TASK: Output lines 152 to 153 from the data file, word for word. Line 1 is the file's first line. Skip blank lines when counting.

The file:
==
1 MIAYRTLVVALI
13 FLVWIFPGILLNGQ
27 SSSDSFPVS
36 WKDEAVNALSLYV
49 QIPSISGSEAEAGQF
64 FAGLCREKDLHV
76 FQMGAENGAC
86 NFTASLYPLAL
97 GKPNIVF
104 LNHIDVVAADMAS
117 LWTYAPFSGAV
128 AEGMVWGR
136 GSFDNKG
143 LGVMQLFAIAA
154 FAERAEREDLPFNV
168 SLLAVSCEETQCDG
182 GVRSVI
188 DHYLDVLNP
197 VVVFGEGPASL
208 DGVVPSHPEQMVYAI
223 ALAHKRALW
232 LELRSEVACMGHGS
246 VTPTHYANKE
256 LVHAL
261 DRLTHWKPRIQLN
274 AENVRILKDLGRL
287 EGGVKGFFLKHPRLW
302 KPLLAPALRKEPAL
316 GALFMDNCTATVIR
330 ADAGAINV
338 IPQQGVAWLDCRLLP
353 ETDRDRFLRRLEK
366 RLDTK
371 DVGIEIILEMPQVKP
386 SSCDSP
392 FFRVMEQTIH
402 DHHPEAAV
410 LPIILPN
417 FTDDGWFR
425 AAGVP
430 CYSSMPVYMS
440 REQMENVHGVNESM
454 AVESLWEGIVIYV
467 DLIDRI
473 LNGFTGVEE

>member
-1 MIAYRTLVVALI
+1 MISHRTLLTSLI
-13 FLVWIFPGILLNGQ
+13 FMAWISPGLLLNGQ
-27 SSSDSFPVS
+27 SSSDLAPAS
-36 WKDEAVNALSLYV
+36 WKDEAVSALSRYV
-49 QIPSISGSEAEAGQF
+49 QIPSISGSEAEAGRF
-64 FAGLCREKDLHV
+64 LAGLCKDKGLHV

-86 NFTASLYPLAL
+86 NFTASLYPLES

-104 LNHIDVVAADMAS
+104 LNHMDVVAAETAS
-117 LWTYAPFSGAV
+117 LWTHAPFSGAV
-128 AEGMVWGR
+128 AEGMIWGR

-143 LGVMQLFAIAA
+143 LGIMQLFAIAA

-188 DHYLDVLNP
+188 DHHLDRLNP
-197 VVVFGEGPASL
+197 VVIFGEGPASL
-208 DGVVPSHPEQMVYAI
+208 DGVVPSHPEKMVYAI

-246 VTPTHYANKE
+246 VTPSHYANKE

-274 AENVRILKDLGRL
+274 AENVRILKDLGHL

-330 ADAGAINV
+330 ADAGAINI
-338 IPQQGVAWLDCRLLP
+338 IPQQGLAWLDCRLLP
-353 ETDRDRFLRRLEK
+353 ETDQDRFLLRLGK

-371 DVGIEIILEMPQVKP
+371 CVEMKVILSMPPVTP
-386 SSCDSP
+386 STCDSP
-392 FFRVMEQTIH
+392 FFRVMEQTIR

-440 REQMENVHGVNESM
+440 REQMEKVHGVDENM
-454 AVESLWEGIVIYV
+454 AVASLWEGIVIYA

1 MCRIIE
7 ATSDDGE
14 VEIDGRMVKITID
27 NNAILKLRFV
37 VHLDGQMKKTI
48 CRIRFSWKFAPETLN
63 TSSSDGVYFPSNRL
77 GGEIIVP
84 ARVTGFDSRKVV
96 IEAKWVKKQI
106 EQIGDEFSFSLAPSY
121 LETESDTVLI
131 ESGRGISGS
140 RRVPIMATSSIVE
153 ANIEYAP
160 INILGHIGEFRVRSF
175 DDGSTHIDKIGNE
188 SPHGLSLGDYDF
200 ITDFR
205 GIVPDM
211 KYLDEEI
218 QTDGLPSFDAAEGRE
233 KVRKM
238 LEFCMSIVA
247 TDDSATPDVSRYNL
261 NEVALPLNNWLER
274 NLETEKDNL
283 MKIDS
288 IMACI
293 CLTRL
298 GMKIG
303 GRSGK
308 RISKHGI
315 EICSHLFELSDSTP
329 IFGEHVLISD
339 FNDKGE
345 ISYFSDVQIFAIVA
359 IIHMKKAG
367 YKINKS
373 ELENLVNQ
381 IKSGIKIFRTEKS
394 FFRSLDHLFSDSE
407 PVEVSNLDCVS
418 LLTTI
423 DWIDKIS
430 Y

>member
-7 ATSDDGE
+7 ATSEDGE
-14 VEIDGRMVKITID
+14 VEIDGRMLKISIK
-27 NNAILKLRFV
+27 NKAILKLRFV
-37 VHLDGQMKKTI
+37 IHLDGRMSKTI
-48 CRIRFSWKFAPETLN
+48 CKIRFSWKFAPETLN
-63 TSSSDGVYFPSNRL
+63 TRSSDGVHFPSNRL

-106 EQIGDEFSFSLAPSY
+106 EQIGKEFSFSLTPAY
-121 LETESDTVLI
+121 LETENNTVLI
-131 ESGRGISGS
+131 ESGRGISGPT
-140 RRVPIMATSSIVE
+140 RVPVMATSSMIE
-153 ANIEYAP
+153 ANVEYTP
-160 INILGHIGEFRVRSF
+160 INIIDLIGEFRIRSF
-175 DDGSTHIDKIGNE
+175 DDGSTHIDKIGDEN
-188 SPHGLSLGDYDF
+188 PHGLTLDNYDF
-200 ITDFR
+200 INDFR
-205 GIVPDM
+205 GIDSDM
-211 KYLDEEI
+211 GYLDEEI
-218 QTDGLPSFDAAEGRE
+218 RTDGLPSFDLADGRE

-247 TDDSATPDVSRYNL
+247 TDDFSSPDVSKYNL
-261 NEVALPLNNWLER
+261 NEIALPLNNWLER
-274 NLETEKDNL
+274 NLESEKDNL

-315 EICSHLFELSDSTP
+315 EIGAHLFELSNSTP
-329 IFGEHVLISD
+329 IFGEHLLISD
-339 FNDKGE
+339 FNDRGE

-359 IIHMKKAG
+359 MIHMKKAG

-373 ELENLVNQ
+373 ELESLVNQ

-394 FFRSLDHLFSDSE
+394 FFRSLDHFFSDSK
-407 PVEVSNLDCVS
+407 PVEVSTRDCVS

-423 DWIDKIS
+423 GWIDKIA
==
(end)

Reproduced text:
-63 TSSSDGVYFPSNRL
+63 TRSSDGVHFPSNRL